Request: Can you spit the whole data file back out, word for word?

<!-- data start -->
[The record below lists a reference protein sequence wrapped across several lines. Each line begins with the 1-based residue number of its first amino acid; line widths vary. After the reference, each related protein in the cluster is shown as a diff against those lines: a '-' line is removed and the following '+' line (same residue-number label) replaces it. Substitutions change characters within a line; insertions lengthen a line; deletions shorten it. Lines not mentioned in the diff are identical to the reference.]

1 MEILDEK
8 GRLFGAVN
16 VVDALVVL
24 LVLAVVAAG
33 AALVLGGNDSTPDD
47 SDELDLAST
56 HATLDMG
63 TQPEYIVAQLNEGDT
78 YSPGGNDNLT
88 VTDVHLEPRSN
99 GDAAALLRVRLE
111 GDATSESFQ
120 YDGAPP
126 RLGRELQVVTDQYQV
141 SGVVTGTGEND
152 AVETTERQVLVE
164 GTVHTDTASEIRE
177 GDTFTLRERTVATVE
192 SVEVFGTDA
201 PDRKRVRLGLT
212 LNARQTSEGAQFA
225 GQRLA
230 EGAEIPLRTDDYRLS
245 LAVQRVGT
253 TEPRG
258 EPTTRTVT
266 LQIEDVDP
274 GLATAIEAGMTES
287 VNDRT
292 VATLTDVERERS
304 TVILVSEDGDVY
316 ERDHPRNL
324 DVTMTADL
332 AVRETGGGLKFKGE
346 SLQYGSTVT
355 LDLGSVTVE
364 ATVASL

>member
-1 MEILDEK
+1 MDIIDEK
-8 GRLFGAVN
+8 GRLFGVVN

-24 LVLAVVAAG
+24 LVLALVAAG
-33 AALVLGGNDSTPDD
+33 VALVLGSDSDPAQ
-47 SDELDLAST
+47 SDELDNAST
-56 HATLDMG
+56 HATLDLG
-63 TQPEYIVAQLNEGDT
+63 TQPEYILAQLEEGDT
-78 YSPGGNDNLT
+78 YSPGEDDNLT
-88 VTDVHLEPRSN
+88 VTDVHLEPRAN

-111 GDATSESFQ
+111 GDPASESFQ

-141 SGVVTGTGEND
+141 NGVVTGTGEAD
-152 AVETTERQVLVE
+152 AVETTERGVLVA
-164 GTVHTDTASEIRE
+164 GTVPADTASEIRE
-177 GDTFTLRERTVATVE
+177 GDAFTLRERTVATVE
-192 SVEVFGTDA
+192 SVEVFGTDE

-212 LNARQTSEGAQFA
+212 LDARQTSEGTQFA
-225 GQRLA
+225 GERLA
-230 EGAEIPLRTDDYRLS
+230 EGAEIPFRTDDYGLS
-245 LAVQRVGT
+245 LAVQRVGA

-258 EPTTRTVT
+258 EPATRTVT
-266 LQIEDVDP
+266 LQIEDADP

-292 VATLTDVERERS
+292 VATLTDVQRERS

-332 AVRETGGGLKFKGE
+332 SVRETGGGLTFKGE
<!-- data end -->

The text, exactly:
[The record below lists a reference protein sequence wrapped across several lines. Each line begins with the 1-based residue number of its first amino acid; line widths vary. After the reference, each related protein in the cluster is shown as a diff against those lines: a '-' line is removed and the following '+' line (same residue-number label) replaces it. Substitutions change characters within a line; insertions lengthen a line; deletions shorten it. Lines not mentioned in the diff are identical to the reference.]

1 MEILDEK
8 GRLFGAVN
16 VVDALVVL
24 LVLAVVAAG
33 AALVLGGNDSTPDD
47 SDELDLAST
56 HATLDMG
63 TQPEYIVAQLNEGDT
78 YSPGGNDNLT
88 VTDVHLEPRSN
99 GDAAALLRVRLE
111 GDATSESFQ
120 YDGAPP
126 RLGRELQVVTDQYQV
141 SGVVTGTGEND
152 AVETTERQVLVE
164 GTVHTDTASEIRE
177 GDTFTLRERTVATVE
192 SVEVFGTDA
201 PDRKRVRLGLT
212 LNARQTSEGAQFA
225 GQRLA
230 EGAEIPLRTDDYRLS
245 LAVQRVGT
253 TEPRG
258 EPTTRTVT
266 LQIEDVDP
274 GLATAIEAGMTES
287 VNDRT
292 VATLTDVERERS
304 TVILVSEDGDVY
316 ERDHPRNL
324 DVTMTADL
332 AVRETGGGLKFKGE
346 SLQYGSTVT
355 LDLGSVTVE
364 ATVASL

>member
-1 MEILDEK
+1 MDIIDEK
-8 GRLFGAVN
+8 GRLFGVVN

-24 LVLAVVAAG
+24 LVLALVAAG
-33 AALVLGGNDSTPDD
+33 VALVLGSDSDPAQ
-47 SDELDLAST
+47 SDELDNAST
-56 HATLDMG
+56 HATLDLG
-63 TQPEYIVAQLNEGDT
+63 TQPEYILAQLEEGDT
-78 YSPGGNDNLT
+78 YSPGEDDNLT
-88 VTDVHLEPRSN
+88 VTDVHLEPRAN

-111 GDATSESFQ
+111 GDPASESFQ

-141 SGVVTGTGEND
+141 NGVVTGTGEAD
-152 AVETTERQVLVE
+152 AVETTERGVLVA
-164 GTVHTDTASEIRE
+164 GTVPADTASEIRE
-177 GDTFTLRERTVATVE
+177 GDAFTLRERTVATVE
-192 SVEVFGTDA
+192 SVEVFGTDE

-212 LNARQTSEGAQFA
+212 LDARQTSEGTQFA
-225 GQRLA
+225 GERLA
-230 EGAEIPLRTDDYRLS
+230 EGAEIPFRTDDYGLS
-245 LAVQRVGT
+245 LAVQRVGA

-258 EPTTRTVT
+258 EPATRTVT
-266 LQIEDVDP
+266 LQIEDADP

-292 VATLTDVERERS
+292 VATLTDVQRERS

-332 AVRETGGGLKFKGE
+332 SVRETGGGLTFKGE